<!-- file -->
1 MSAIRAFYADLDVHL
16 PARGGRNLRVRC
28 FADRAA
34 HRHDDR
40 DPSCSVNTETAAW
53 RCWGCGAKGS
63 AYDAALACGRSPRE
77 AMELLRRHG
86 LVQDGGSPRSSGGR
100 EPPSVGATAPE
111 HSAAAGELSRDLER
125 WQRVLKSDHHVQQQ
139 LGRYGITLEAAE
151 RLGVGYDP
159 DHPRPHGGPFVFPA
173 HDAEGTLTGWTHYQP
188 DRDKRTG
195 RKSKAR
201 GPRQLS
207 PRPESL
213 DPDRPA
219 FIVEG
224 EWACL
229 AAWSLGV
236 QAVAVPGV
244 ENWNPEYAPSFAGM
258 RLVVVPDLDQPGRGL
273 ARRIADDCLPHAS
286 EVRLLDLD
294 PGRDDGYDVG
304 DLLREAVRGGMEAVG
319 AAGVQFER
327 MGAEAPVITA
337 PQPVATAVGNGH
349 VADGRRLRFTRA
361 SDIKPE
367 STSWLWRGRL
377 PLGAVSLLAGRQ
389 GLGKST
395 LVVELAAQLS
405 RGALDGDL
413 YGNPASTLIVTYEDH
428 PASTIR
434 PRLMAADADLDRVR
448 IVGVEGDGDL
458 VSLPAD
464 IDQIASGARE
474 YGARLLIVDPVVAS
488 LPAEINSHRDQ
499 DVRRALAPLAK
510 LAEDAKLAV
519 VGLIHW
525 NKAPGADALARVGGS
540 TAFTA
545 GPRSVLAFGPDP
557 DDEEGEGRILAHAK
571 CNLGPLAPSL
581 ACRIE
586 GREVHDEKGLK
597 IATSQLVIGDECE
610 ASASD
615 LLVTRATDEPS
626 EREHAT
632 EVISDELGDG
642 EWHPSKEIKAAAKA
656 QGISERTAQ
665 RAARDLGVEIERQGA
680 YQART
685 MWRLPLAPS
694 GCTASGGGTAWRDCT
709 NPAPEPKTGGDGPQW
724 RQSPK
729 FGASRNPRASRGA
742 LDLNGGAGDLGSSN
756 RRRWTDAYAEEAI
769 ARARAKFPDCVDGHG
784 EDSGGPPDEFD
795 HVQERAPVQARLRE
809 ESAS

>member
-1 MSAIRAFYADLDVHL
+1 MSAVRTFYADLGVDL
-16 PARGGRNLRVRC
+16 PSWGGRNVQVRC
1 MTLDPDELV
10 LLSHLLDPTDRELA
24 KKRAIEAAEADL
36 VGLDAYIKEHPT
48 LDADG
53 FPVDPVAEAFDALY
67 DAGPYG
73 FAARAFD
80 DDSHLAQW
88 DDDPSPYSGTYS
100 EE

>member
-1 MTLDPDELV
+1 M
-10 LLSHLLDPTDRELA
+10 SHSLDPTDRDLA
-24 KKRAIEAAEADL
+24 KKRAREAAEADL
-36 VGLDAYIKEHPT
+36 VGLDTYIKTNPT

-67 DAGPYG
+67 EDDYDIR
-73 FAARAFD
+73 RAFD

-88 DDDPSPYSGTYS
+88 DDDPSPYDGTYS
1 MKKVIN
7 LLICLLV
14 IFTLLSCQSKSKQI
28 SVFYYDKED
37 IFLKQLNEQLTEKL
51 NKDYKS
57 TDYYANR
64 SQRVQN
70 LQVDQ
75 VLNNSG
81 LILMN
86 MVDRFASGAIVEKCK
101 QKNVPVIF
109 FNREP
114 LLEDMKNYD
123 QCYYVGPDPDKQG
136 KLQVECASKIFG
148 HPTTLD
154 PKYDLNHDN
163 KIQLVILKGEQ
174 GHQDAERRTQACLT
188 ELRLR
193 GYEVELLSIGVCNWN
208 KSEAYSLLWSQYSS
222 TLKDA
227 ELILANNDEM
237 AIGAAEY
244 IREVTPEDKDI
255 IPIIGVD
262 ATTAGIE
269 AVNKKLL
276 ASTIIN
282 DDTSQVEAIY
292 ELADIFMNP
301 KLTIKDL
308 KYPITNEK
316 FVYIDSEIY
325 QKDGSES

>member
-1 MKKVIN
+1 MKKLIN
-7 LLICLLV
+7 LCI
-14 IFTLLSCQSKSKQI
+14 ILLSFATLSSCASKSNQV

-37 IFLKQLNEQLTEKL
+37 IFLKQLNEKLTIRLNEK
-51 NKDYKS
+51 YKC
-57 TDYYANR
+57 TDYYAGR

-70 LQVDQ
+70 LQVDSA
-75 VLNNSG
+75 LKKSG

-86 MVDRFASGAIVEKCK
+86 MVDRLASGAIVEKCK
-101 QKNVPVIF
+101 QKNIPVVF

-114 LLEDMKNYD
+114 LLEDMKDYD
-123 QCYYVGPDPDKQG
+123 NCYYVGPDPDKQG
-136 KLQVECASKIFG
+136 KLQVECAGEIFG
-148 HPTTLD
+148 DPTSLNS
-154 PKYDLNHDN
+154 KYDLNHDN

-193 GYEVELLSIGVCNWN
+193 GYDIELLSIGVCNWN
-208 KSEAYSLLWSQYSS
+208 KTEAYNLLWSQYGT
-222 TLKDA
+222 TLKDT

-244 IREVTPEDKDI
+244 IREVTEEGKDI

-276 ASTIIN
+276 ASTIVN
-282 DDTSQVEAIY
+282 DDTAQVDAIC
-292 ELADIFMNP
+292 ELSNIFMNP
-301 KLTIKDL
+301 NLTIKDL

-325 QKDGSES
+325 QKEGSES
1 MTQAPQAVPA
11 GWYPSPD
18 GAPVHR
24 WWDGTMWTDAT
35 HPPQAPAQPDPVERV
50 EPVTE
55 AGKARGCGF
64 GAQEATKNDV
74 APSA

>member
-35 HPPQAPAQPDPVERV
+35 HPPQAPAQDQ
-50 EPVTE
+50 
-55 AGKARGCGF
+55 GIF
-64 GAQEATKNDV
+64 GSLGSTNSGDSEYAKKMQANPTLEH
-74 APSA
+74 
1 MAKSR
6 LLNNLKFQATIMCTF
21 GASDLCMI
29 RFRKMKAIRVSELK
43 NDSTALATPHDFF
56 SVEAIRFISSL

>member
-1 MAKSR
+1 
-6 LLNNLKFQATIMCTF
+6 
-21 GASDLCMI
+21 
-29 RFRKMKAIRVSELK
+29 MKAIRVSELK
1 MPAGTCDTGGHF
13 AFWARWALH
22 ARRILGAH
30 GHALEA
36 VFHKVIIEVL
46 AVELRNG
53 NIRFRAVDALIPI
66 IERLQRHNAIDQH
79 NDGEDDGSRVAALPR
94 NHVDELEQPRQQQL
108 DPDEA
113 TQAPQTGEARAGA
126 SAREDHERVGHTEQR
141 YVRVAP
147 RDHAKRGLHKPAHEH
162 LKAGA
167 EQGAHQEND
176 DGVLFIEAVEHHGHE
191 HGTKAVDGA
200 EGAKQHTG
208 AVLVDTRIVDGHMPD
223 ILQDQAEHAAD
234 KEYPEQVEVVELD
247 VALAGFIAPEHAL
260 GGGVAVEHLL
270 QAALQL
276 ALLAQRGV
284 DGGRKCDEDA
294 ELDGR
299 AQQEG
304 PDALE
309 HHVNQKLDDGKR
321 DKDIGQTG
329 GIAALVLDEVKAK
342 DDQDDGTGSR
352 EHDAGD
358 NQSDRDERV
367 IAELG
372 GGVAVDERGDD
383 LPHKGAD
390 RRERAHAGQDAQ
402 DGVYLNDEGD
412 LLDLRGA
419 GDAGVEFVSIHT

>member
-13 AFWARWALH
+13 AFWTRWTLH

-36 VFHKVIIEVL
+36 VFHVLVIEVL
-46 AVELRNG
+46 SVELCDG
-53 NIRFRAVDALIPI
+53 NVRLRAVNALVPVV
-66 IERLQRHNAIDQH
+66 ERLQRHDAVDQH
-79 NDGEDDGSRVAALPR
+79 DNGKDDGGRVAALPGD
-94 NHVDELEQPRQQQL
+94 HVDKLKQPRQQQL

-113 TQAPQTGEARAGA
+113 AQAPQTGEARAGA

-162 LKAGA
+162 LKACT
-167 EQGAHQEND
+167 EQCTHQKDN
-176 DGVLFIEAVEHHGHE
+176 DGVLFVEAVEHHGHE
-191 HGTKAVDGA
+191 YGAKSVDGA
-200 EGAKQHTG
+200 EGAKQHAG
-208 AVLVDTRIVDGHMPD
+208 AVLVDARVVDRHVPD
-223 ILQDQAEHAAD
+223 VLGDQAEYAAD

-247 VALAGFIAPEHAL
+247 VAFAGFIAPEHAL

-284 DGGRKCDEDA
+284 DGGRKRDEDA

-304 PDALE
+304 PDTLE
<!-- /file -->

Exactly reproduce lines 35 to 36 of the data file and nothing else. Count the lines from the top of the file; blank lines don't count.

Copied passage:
349 VADGRRLRFTRA
361 SDIKPE